We have had news of various preliminary rulings recently handed down by the Court of Justice of the European Union in answer to references submitted by certain Spanish courts, in which the underlying idea is, again, that the remedies available to the debtor of one of these NPLs whose foreclosure is initiated or continued by the fund that purchased the portfolio would be neither sufficient nor uniform from a territorial standpoint; in other words, depending on the debtor’s territory of residence, such debtor would, or would not, have access to certain tools in order to attempt to redeem the loan.

Examples of this presumed territorial asymmetry in the treatment of NPL portfolio sales would be the recent Additional Provision of Law 24/2015, of July 29, 2015, of the Cataluña Autonomous Community Government, which (despite the many questions it raises) appears to allow the debtor to redeem the NPL even if it is not litigious, provided that the loan is claimed and was secured with the debtor’s habitual residence; or the retrospective right of withdrawal regulated in the historic law of Navarra, which appears to permit (again, with major questions) the debtor’s release from the debt if it pays the purchaser of the loan the price paid by said purchaser plus the statutory interest and the expenses incurred by the latter on the claim of the loan. Apart from isolated examples processed in the past by the Mortgage Mediation Office, the Navarra Provincial Appellate Court salvaged this “statutory relic” in a recent decision, with a view to preventing the acquirer of a loan from continuing the foreclosure, despite this being directly at variance with the position taken by the same court in other decisions.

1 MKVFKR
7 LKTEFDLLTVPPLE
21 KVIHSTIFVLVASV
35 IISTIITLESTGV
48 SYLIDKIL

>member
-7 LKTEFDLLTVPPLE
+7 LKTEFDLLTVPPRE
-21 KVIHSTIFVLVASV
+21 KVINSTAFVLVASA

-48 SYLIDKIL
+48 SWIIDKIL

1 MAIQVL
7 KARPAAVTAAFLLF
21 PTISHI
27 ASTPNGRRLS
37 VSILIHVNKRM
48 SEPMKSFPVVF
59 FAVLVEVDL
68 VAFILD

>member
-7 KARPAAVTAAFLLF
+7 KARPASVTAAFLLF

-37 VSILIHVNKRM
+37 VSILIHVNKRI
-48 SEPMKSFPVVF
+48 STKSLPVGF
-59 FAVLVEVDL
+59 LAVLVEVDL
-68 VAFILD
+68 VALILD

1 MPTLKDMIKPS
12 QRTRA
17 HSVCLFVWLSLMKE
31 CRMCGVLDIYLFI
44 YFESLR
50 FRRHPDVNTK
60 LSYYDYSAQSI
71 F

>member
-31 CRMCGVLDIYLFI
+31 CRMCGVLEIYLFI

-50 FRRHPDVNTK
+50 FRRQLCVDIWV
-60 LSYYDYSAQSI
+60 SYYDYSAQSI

At present, it would be an exaggeration to say that these isolated proposals and actions are becoming a trend, but they are certainly the first symptoms that make it advisable, in the case of NPL portfolios already sold, to review the contractual mechanisms available to the investment funds in case such an incident arises. And for new transactions, or significant transactions still to be completed, it will be necessary to negotiate with the financial institutions selling the portfolios, so as to agree on the remedy and guarantee package that offers the greatest security to the funds, not only in cases in which the principal of the loan cannot be recovered due to an eventuality unrelated to the debtor’s solvency (such as the incidents mentioned), but also in cases in which the foreclosure of the loan at court cannot be initiated or continued due to procedural or substantial obstacles wholly unrelated to the diligent management of the loan by the purchasing fund, where it is reasonable that the fund should not have to bear the negative consequences.